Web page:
Referendums are ubiquitous; from Brexit in the United Kingdom in 2016 to same-sex marriage in Australia in 2017 Why are referendums held at all? And when they are held, why are they won or lost? Moreover, what are the consequences of having referendums? Do they strengthen or weaken democracy? Are they mainly won or mainly lost or do they strengthen populist leaders? Or, are referendums a shield against demagogues and overeager politicians? Government by Referendum analyses why politicians sometime submit issues to the people Based on an historical analysis, but with an emphasis on the last two decades, the book shows that referendums often have been lost by powerful politicians. While sometimes used by autocrats, mechanisms of direct democracy have increasingly performed the function of democratic constitutional safeguards in developed democracies. -- .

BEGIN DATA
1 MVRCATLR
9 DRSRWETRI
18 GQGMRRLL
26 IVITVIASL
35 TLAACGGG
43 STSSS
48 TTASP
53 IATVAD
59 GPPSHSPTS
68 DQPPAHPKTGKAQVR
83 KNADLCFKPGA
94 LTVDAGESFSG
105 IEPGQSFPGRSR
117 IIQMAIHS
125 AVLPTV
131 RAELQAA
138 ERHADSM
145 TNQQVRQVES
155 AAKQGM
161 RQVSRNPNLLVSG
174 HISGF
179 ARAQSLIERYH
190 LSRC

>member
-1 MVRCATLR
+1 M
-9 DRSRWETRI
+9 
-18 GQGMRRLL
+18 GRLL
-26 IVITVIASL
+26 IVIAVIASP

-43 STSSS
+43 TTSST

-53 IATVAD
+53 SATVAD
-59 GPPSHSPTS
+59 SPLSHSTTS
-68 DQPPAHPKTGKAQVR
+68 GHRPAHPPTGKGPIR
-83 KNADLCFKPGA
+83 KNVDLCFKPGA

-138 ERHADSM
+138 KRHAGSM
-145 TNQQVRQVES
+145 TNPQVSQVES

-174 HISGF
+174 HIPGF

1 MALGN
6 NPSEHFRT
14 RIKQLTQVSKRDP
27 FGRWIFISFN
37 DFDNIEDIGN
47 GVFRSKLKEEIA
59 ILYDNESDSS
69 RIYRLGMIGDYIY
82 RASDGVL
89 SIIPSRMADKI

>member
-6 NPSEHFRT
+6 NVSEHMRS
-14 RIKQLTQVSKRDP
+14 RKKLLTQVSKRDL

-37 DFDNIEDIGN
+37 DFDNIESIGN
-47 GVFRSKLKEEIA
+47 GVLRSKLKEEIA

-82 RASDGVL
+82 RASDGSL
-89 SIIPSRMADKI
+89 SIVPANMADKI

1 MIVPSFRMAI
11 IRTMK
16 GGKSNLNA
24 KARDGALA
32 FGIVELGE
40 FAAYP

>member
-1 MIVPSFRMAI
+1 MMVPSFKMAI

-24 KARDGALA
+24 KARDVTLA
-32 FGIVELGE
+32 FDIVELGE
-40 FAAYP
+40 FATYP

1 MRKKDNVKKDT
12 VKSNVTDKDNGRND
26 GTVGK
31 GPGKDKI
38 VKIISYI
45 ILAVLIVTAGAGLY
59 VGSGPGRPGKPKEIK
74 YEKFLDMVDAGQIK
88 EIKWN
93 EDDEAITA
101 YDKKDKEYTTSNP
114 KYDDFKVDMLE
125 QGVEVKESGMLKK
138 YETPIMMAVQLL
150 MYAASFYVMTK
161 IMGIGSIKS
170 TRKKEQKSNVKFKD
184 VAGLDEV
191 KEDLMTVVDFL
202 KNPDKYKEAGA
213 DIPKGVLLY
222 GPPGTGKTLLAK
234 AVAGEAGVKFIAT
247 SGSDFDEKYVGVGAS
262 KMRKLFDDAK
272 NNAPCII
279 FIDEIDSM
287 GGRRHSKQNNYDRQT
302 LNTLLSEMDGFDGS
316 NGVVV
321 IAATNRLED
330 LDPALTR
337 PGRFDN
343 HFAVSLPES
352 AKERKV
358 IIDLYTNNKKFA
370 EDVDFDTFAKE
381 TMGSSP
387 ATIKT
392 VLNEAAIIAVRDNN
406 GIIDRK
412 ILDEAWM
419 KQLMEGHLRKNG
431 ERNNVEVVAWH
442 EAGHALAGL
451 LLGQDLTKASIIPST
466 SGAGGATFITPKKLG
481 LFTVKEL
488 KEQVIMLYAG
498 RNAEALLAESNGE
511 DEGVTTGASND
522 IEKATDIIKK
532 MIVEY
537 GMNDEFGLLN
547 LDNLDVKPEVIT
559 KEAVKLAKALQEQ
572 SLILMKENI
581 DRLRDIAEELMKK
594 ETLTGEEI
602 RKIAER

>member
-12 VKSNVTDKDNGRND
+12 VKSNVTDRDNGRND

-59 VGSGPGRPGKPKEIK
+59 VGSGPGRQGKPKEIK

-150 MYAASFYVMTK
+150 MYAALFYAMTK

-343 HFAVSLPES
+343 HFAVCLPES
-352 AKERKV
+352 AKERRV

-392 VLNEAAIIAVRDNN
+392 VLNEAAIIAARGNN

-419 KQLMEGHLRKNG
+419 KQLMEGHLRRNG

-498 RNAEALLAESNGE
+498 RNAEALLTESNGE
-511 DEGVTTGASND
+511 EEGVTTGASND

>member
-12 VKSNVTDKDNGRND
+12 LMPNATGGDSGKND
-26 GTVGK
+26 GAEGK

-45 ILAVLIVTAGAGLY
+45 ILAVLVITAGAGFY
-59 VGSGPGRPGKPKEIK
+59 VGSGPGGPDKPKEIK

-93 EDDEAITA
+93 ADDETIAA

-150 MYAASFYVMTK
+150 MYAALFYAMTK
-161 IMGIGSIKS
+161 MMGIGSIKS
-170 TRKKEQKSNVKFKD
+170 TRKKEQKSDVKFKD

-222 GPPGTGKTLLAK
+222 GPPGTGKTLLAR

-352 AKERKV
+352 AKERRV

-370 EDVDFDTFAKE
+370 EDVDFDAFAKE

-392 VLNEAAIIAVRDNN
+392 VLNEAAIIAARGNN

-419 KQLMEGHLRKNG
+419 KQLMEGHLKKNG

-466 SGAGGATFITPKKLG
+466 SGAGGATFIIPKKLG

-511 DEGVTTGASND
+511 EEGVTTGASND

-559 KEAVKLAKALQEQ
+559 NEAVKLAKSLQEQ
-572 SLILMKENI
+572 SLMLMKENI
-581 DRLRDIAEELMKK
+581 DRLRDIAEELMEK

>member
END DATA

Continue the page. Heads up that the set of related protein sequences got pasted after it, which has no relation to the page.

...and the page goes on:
Matt Qvortrup is Professor of Political Science at Coventry University and James Walston Chair of International Relations at the American University of Rome -- .
Introduction 1. The world history of referendums 2. The history of the referendum in Britain 3. Brexit campaign: the anatomy of a bitter divorce battle 4. The myth of populist referendums Concluding unscientific postscript Further reading References Index -- .